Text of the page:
Category Archives: Same-Sex Marriage

Ninth Circuit Lifts the Stay: Same-Sex Marriages Begin in California

After SCOTUS dismissed the Hollingsworth v. Perry Prop. 8 case on Wednesday, most legal experts concluded that it would take up to 30 days for the Ninth Circuit Court of Appeals to lift the stay of the U.S. District Court’s order striking down Prop. 8 – but they were wrong. Today, just two days after the Supreme Court’s decision, the Ninth Circuit lifted the stay of the federal court order, immediately clearing the path for same-sex couples to marry in California.

Late this afternoon, the Ninth Circuit Court of Appeals issued a one-sentence opinion that states: “The stay in the above matter is dissolved effective immediately.”

Governor Jerry Brown then ordered that “marriage licenses must be issued to same-sex couples immediately.”  He also took to his Twitter account to declare, “Same-sex marriage is now the law in California.”

Both of the plaintiff couples in the Perry case were married in public ceremonies this evening. Around 5:00 p.m., California State Attorney General Kamala Harris officiated the wedding of plaintiffs Sandra Stier and Kris Perry at San Francisco City Hall. About an hour and a half later, Los Angeles Mayor Antonio Villaraigosa married the other plaintiffs, Paul Katami and Jeff Zarrillo.

San Francisco City Hall will be open 9 a.m. to 5 p.m. June 29th and 30th to issue marriage licenses. The Los Angeles County registrar and the clerk’s office have promised to deputize additional marriage commissioners and extend days and locations to handle the expected rush of weddings. Same-sex marriages should resume across the rest of California beginning Monday, July 1, 2013.

For up-to-date information about same-sex marriage, domestic partnerships and civil unions, check out the LGBT Law center on

The Wedding Bells Will Ring – Gay Marriage to Resume in California

picture of marriage equalitySCOTUS delivered another much-anticipated marriage equality ruling today when it dismissed the California Prop. 8 case, Hollingsworth v. Perry, on a legal technicality. The court declined to determine the proposition’s constitutionality and instead ruled that Prop. 8 supporters (private citizens) lacked “standing” to appeal the lower court’s decision regarding the gay marriage ban.

A Little Background

In August 2010, United States District Court Judge Vaughn Walker (a federal judge) overturned Prop. 8 (the voter-approved ban on gay marriage) ruling that the ballot measure violated the Due Process and Equal Protection clauses of the U.S. Constitution. Judge Walker issued a statewide injunction against enforcement of Prop. 8, but also issued a stay (delay) of his own order pending appeal.

The Ninth Circuit Court of Appeals affirmed Judge Walker’s decision and kept the stay in place pending the Supreme Court’s review.

What Did SCOTUS Really Decide: What is Legal Standing?

The Supreme Court dismissed the Perry case because, it ruled, the proponents of Prop. 8 did not have “legal standing” to appeal the Ninth Circuit order where state officials, including the governor, refused to defend the law. Lack of standing means that the Prop. 8 supporters could not show they suffered a sufficient harm from the lower court’s decision to support their participation in the case.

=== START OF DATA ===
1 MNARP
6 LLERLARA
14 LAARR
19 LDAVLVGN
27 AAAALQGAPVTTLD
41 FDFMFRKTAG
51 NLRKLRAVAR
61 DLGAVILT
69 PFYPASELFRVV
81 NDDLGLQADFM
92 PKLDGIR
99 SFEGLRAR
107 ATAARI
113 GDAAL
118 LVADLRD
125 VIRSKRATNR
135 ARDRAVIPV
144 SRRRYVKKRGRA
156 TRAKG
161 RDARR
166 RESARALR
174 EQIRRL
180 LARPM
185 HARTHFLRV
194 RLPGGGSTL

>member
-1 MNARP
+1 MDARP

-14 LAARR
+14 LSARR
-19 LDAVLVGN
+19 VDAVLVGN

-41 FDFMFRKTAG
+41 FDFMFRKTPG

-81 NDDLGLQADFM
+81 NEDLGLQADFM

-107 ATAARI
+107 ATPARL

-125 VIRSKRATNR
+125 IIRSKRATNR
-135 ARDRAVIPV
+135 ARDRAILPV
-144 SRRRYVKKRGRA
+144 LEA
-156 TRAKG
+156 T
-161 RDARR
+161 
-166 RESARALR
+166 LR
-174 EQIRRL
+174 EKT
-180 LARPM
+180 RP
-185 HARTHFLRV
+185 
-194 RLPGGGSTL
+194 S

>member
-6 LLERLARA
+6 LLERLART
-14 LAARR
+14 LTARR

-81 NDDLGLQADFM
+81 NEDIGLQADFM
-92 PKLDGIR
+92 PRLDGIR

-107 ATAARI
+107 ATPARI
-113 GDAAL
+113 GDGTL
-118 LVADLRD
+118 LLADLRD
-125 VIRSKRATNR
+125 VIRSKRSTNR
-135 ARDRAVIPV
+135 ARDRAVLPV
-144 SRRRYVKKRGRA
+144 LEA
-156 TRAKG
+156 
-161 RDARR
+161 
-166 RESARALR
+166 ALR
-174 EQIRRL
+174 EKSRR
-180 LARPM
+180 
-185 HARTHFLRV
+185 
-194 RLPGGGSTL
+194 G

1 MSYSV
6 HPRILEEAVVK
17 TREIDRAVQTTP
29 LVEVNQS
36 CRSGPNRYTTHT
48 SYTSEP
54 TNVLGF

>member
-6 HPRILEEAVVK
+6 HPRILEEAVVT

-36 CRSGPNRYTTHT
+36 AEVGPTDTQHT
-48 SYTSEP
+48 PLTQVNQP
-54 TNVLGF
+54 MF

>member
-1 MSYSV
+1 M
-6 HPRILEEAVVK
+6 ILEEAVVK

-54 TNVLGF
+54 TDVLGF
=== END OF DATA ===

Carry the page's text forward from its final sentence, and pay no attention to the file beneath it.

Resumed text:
Chief Justice John Roberts, writing for the majority, said that the Prop. 8 supporters had no “personal stake” in defending it, at least no more than other ordinary citizens of California. “It is not enough,” Roberts wrote, “that the party invoking the power of the court have a keen interest in the issue.” SCOTUS remanded the case to the Ninth Circuit.

What Happens Next: When Will Same-Sex Marriages Resume?

Although this decision has cleared the way for same-sex marriages to resume in California, they will not begin immediately. After the ruling, the Supreme Court clerk sent a letter to the Ninth Circuit Appeals Court saying that its formal judgment will not be issued for at least 25 days. It will then be up to the court of appeals to take care of a legal formality — lifting the stay of the injunction. Same-sex couples will not be able to marry until the Ninth Circuit confirms they’ve lifted the stay.

All of this could take a few weeks, but it looks like same-sex weddings could begin taking place in California as soon as July 2013.

In the meantime, California Governor Jerry Brown has directed all California county officials and court clerks to comply with Judge Walker’s injunction against the enforcement of Prop. 8 and issue marriage licenses as soon as the stay is lifted.

It’s been reported that Lieutenant Governor Gavin Newsom (one of the earliest and most prominent political proponents of same-sex marriage in California) believes gay marriage will resume in California within 30 days. And California Attorney General Kamala Harris told reporters, “As soon as they lift that stay, marriages are on . . . .the wedding bells will ring.”

California is the 13th state to recognize same-sex marriage. (See also Marriage Equality Update:  Ten and Counting)  For up-to-date information about same-sex marriage, domestic partnerships and civil unions, check out the LGBT Law center on

SCOTUS Has Spoken: DOMA’s Definition of Marriage is Unconstitutional

picture of marriage equalityToday’s historic SCOTUS ruling marks a monumental step in the marriage equality movement. The Court’s decision in United States v. Windsor puts an end to the federal definition of marriage under the Defense of Marriage Act or “DOMA,” which limited marriage to a union between a man and a woman. Now, same-sex couples that are legally married in any of the 13 states that recognize gay marriage (or D.C.) are considered “married” in the federal government’s eyes, and can enjoy the same federal benefits that opposite-sex married couples do, including immigration status, Social Security benefits and federal tax benefits.